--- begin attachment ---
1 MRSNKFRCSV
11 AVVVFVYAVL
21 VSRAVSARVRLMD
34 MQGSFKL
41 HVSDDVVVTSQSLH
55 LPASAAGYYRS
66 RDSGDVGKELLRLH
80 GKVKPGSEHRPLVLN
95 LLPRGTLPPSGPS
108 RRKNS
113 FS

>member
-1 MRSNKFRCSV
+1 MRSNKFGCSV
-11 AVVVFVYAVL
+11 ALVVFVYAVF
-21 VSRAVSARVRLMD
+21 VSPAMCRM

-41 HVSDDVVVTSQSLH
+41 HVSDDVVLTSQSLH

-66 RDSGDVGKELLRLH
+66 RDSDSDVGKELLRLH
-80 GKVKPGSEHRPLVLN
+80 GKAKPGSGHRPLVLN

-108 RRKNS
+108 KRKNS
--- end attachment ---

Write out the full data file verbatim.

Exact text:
1 MRSNKFRCSV
11 AVVVFVYAVL
21 VSRAVSARVRLMD
34 MQGSFKL
41 HVSDDVVVTSQSLH
55 LPASAAGYYRS
66 RDSGDVGKELLRLH
80 GKVKPGSEHRPLVLN
95 LLPRGTLPPSGPS
108 RRKNS
113 FS

>member
-1 MRSNKFRCSV
+1 MRSNKFGCSV
-11 AVVVFVYAVL
+11 ALVVFVYAVF
-21 VSRAVSARVRLMD
+21 VSPAMCRM

-41 HVSDDVVVTSQSLH
+41 HVSDDVVLTSQSLH

-66 RDSGDVGKELLRLH
+66 RDSDSDVGKELLRLH
-80 GKVKPGSEHRPLVLN
+80 GKAKPGSGHRPLVLN

-108 RRKNS
+108 KRKNS